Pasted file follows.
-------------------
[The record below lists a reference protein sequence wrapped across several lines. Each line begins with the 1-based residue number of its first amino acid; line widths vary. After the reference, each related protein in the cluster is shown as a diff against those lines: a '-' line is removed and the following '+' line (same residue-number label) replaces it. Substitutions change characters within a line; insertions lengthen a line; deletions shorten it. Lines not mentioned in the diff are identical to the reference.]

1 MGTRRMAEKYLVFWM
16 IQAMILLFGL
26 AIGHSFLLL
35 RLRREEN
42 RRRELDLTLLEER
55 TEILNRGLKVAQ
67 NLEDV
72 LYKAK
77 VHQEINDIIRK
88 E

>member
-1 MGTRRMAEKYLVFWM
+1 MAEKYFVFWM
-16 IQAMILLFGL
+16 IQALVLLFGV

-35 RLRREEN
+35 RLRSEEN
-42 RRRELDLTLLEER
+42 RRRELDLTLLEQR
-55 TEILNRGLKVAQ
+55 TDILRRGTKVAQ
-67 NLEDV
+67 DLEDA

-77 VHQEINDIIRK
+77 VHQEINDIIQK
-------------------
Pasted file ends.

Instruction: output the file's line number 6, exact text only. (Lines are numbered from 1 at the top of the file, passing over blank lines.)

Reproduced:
42 RRRELDLTLLEER